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AM NewsBrief: Aug. 17, 2023

This is the KGOU AM NewsBrief for Thursday, Aug. 17, 2023.

Bethany Receives Emergency Water Grant

Bethany has received a $100,000 grant from the state to repair their drinking water lines and improve their stormwater system.

Communities across Oklahoma benefited from lots of rain last month.

But as water levels rose in ditches and storm drains on July 9th, the levels in one of Bethany’s water towers started to drop.

Stormwater had washed out a metal brace holding up a water line, causing the unsupported line to collapse. It spilled treated drinking water into a canal and drained the tower’s supply.

The city expects repairing the water line and improving the stormwater system will cost nearly $300,000.

But they just received an emergency grant from the Oklahoma Water Resources Board to cover a third of that cost. The city will pay for the rest, but the grant should save ratepayers about $175,000 they would have ultimately owed on a loan with interest.

Federal Hate Crime Sentencing

The second of two Oklahoma men who pleaded guilty to a federal hate crime last year has been sentenced.

Brandon Killian has been sentenced to serve six years in federal prison followed by three years of supervised release and to pay $43,000 in restitution for the 2019 racially motivated assault of Jarric Carolina in the parking lot of the Brickhouse Saloon in Shawnee.

The co-defendant, Devan Johnson, was sentenced to serve 10 years in prison and pay $68,000 in restitution last month.

Killian and Johnson, who are both white, physically assaulted and shouted racial slurs at Carolina, who is Black. Carolina fell unconscious and needed to be hospitalized.

This is the first hate crime to be prosecuted in Oklahoma City federal court since the 2009 passage of the Matthew Shepard and James Byrd Jr. Hate Crimes Prevention Act, which expanded the existing federal hate crime law.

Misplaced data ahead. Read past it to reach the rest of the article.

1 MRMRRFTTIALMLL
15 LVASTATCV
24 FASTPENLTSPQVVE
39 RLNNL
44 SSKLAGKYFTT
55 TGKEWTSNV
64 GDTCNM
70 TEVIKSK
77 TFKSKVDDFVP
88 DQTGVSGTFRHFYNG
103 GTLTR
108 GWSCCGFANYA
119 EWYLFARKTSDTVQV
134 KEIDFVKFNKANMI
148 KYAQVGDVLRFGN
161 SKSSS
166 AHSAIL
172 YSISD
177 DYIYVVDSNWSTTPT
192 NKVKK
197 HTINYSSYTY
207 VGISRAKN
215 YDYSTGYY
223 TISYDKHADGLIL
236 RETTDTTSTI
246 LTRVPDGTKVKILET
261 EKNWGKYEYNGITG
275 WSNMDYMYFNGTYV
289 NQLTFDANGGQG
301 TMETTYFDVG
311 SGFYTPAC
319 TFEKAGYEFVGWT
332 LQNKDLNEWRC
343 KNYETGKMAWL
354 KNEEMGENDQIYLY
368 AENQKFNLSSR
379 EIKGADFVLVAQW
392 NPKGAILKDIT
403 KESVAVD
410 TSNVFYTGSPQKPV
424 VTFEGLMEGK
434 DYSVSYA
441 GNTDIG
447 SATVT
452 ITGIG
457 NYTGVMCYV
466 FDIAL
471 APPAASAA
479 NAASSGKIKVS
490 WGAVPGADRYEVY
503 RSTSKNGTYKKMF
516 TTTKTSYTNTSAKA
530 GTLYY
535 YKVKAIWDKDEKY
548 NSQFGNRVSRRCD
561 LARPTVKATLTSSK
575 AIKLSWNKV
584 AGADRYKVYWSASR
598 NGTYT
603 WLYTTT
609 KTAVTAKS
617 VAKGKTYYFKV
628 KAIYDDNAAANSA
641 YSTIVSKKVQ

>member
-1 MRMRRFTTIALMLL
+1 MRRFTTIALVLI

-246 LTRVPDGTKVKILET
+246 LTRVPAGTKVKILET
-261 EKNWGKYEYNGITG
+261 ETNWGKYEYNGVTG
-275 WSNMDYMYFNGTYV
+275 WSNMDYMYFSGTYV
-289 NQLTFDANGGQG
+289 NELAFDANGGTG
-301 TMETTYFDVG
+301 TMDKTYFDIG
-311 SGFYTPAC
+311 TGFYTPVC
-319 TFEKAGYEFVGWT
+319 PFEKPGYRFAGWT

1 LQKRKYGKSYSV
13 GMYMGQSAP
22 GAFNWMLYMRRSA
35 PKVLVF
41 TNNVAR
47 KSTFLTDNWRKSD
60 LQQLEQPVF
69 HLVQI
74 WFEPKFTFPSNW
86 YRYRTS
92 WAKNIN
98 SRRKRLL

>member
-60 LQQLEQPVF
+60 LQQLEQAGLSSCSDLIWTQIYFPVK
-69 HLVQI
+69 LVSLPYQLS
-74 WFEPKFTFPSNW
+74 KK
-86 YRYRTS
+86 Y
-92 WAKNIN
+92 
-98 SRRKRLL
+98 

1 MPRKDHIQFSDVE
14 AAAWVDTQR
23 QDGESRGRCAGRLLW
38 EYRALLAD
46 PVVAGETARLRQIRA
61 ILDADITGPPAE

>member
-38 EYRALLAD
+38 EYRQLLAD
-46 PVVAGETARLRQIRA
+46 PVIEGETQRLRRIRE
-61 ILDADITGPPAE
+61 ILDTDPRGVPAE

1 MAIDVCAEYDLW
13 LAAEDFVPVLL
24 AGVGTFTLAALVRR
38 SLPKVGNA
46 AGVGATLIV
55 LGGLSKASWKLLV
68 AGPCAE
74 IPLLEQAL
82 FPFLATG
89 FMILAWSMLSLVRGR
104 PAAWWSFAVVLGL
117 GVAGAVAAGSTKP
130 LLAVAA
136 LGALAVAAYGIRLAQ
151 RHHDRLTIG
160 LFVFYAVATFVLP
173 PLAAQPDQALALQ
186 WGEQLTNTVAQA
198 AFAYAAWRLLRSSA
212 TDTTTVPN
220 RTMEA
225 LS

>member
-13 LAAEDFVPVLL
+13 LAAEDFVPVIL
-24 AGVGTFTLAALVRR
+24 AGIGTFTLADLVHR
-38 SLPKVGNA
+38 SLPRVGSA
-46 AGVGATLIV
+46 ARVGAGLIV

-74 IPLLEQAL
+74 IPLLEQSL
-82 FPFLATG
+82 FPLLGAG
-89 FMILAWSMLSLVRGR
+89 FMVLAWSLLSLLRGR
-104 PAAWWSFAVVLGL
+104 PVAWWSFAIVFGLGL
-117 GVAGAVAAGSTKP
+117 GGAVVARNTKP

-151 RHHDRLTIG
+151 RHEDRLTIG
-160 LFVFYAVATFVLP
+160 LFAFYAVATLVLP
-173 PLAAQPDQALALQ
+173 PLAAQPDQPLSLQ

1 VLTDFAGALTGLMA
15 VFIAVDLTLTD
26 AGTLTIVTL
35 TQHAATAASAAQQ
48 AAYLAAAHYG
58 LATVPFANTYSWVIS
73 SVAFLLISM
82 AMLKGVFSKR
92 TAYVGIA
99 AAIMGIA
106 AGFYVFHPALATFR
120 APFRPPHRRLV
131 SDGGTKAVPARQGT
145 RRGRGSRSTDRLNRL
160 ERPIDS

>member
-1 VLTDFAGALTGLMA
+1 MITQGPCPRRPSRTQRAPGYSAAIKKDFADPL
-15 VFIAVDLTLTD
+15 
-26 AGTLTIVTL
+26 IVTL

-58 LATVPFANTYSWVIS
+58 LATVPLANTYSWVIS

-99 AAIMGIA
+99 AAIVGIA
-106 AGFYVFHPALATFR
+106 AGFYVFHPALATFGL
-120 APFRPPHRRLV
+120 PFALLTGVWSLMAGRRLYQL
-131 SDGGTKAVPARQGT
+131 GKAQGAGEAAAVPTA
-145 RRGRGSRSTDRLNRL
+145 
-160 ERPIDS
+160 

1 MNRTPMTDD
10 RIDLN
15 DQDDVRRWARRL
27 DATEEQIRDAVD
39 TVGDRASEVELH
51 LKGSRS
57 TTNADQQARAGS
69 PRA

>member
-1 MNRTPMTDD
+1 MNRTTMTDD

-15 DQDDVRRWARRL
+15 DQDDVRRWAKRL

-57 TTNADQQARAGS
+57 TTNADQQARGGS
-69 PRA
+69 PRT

OK AG Calls On Congress To Pass EATS Act

Oklahoma Attorney General Gentner Drummond is calling on the U.S. Congress to pass the Ending Agricultural Trade Suppression Act.

The EATs Act is a bill designed to prevent states and local governments from regulating the production and distribution of food products within their borders that are subject to interstate commerce.

Drummond and 15 other state attorneys general signed a letter to Congress advocating federal legislators to pass the bill.

The letter is in response to the U.S. Supreme Court upholding Proposition 12 in May.

Prop 12 is a California law that requires breeding pigs to be raised within a certain amount of space for their pork to be in the state.

The letter, written by the Attorney General of Iowa Brenna Bird, argues Prop 12 imposes unfair restrictions on farmers producing food outside of California in order to sell products there and is costly for them to implement.

The implementation of Prop. 12 was delayed in June until the end of the year to allow pork producers time to adjust to the new regulations.

Prague Earthquake Settlement

There’s another settlement in the $5.9 million dollar class action lawsuit related to a strong 2011 earthquake near Prague, Oklahoma, and others linked to wastewater disposal and the oil and gas industry.

The U.S. Geological Survey in 2014 found the Prague-area quakes were -quote- human-induced. The lawsuit has been going on for years, and blames some energy companies for earthquakes felt in Colorado, Texas, Oklahoma, Ohio and Arkansas in 2011.

In Prague, the quake reached 5.7 magnitude, leaving heavy damage. It was the first event in Oklahoma scientists linked to the energy industry’s practice of pumping oil-field wastewater into underground disposal wells. New Dominion LLC, disputed allegations of triggering the earthquakes, but is the latest company to settle in the case.

OK Energy Today reports a law firm for the plaintiffs is attempting to notify Oklahomans who were impacted by the earthquakes. Some residents could be eligible to receive part of the settlement.

A final approval hearing will be held in late September.


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